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Description

Exceptional Revolutionary War Era Chart of Massachusetts Bay.

One of the better charts from Des Barres' Atlantic Neptune, extending from Cape Ann in the north, through Boston, to Plymouth in the south, and showing Cape Cod from Wellfleet north.

This map chart would have been used by Revolutionary War-Era British captains and navigators in the pivotal Massachusetts theater. It was the best chart of the area available at the time.

This is an early state of the map, without the name "MASSACHUSETTS" in the interior. Des Barres charts are known in many variant states.

 

Condition Description
Two clean repaired tears (each around 2 inches) to the right edge of the chart.
Joseph Frederick Wallet Des Barres Biography

Joseph Frederick Wallet Des Barres (1721-1824) was born in either Paris or Basel, Switzerland, to a Hugueont family. He studied under the great mathematician Daniel Bernoulli at the University of Basel before immigrating to Britain, where he trained at the Royal Military College, Woolwich.

Upon the outbreak of hostilities with France in 1756, he joined the British Royal American Regiment as a military engineer. He came to the attention of General James Wolfe, who was impressed with his charting ability. During this period, he also worked with the legendary future explorer, James Cook, on a monumental chart of the St. Lawrence River.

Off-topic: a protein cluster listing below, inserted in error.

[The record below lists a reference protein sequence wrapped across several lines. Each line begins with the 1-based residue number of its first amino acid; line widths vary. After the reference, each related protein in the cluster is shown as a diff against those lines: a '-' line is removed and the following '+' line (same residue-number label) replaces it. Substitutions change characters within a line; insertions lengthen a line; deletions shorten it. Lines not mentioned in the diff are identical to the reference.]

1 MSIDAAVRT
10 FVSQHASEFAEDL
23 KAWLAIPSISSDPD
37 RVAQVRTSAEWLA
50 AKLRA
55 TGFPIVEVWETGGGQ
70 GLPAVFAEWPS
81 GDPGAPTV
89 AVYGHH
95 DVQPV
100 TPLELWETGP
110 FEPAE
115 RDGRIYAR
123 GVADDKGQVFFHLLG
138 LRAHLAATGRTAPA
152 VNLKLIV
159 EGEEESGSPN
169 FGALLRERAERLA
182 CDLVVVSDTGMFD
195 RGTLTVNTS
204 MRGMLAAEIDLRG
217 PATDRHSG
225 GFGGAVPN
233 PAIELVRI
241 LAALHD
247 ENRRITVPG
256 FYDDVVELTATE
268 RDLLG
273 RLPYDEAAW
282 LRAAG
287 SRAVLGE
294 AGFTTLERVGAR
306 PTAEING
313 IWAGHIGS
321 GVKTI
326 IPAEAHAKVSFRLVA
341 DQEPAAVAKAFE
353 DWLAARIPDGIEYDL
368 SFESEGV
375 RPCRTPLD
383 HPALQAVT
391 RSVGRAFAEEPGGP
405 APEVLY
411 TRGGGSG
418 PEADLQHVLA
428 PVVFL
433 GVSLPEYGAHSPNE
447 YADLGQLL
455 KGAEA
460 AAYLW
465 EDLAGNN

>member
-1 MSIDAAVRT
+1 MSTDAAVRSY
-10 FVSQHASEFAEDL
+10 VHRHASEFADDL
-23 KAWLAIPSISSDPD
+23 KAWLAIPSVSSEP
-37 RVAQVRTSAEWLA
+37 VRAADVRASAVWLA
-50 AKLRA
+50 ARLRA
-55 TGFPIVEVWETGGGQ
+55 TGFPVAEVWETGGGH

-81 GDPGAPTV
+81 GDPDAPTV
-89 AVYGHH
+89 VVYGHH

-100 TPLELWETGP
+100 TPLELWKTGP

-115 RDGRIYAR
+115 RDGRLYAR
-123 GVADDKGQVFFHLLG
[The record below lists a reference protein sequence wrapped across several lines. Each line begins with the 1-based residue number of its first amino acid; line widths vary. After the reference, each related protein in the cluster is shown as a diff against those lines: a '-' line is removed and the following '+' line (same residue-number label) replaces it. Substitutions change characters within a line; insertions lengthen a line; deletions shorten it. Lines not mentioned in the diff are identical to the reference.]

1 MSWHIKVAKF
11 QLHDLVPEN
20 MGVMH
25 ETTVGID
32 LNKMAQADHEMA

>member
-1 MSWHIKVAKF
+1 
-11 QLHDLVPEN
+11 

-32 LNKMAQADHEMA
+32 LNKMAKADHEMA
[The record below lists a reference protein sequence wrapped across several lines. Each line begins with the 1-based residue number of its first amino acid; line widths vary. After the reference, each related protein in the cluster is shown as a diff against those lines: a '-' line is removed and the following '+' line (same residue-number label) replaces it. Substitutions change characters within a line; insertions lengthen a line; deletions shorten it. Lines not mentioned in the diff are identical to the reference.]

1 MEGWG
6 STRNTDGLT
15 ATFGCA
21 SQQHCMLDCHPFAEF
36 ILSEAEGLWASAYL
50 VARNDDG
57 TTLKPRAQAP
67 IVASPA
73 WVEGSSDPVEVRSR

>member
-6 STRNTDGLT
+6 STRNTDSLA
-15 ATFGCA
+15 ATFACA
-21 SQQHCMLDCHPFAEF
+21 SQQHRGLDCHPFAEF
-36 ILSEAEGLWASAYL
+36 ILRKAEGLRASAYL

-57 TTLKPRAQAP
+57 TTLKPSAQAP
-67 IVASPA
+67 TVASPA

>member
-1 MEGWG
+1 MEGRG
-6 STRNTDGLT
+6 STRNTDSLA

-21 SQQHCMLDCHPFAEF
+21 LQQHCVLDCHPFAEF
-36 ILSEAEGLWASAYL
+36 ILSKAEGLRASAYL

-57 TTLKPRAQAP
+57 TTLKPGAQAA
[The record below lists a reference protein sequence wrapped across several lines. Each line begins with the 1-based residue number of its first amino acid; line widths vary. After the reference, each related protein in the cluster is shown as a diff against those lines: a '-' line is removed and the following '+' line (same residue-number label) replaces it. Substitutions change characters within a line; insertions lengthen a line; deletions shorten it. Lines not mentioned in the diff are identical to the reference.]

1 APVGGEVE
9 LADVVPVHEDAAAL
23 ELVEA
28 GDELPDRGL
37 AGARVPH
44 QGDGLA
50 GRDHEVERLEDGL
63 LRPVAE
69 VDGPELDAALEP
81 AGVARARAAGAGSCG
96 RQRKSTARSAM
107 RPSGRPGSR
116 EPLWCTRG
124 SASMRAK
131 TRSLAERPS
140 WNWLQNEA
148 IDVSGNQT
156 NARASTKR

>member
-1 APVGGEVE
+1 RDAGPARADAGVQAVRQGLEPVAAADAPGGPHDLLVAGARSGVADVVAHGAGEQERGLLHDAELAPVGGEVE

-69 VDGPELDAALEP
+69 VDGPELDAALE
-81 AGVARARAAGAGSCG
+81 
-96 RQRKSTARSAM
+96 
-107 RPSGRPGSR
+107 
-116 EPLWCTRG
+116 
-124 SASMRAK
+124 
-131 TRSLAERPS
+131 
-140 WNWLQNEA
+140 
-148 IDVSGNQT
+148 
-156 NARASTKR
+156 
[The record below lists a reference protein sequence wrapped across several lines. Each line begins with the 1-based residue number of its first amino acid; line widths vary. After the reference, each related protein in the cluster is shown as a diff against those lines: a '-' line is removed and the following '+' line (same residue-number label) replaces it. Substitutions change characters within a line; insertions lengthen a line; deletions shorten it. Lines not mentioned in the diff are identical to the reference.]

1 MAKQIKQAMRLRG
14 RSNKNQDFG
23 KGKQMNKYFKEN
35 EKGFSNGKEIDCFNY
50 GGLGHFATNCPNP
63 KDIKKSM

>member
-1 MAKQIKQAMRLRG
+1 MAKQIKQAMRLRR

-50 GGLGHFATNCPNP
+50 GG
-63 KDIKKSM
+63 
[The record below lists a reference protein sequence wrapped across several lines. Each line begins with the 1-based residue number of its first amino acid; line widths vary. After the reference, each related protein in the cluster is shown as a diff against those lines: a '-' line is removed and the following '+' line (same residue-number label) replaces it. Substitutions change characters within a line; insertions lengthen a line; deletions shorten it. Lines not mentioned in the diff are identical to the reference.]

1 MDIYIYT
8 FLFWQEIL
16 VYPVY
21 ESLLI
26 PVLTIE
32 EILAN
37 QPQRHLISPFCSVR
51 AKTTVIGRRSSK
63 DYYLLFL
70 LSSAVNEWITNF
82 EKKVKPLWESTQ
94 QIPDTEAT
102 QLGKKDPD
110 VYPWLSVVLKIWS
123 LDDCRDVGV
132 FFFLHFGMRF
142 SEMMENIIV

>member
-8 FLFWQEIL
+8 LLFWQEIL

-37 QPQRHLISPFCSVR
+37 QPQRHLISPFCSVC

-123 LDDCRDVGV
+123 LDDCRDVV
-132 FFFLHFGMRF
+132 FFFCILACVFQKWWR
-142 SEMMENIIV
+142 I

Des Barres is best known for the Atlantic Neptune, was a remarkable, multi-volume set of sea charts and coastal views prepared from recent surveys, some of which were overseen by Des Barres in Nova Scotia after the Seven Years’ War. The maps, charts, and views were prepared under the supervision of Des Barres and employed as many as twenty engravers and assistants. They were produced over the course of a decade, from 1774 to 1784, in time to be used by the Royal Navy in the American Revolution.

After the Revolution, Loyalists were resettled throughout Canada. As part of this process, a new colony was created by separating Cape Breton from Nova Scotia. Des Barres, who already owned extensive lands in the Maritimes, served as lieutenant governor of Cape Breton Island from 1784 to 1787. He later served as governor of Prince Edward Island from 1804-1812.

Des Barres lived an exceptionally long life, even by today's standards, finally dying at age 102. Des Barres' funeral was held at St. George's Round Church in 1824 and he is buried in Halifax.